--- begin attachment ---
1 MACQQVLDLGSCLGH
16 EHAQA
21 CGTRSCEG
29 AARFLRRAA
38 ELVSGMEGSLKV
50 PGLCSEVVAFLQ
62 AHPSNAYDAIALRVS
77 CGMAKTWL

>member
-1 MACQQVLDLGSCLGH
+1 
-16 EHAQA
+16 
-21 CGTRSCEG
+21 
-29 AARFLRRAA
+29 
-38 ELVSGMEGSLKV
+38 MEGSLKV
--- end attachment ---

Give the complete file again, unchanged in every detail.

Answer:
1 MACQQVLDLGSCLGH
16 EHAQA
21 CGTRSCEG
29 AARFLRRAA
38 ELVSGMEGSLKV
50 PGLCSEVVAFLQ
62 AHPSNAYDAIALRVS
77 CGMAKTWL

>member
-1 MACQQVLDLGSCLGH
+1 
-16 EHAQA
+16 
-21 CGTRSCEG
+21 
-29 AARFLRRAA
+29 
-38 ELVSGMEGSLKV
+38 MEGSLKV